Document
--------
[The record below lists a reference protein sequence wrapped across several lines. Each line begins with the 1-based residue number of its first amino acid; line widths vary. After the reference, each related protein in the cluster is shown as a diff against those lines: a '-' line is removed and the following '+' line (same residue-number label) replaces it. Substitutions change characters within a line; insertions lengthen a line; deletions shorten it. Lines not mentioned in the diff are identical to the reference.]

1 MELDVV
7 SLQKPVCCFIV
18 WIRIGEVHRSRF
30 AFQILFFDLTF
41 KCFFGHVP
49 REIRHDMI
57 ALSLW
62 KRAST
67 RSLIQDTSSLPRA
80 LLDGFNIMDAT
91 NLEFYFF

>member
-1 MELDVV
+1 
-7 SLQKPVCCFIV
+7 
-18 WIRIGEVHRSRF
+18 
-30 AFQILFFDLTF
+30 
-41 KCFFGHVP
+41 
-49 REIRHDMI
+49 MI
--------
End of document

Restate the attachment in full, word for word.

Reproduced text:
[The record below lists a reference protein sequence wrapped across several lines. Each line begins with the 1-based residue number of its first amino acid; line widths vary. After the reference, each related protein in the cluster is shown as a diff against those lines: a '-' line is removed and the following '+' line (same residue-number label) replaces it. Substitutions change characters within a line; insertions lengthen a line; deletions shorten it. Lines not mentioned in the diff are identical to the reference.]

1 MELDVV
7 SLQKPVCCFIV
18 WIRIGEVHRSRF
30 AFQILFFDLTF
41 KCFFGHVP
49 REIRHDMI
57 ALSLW
62 KRAST
67 RSLIQDTSSLPRA
80 LLDGFNIMDAT
91 NLEFYFF

>member
-1 MELDVV
+1 
-7 SLQKPVCCFIV
+7 
-18 WIRIGEVHRSRF
+18 
-30 AFQILFFDLTF
+30 
-41 KCFFGHVP
+41 
-49 REIRHDMI
+49 MI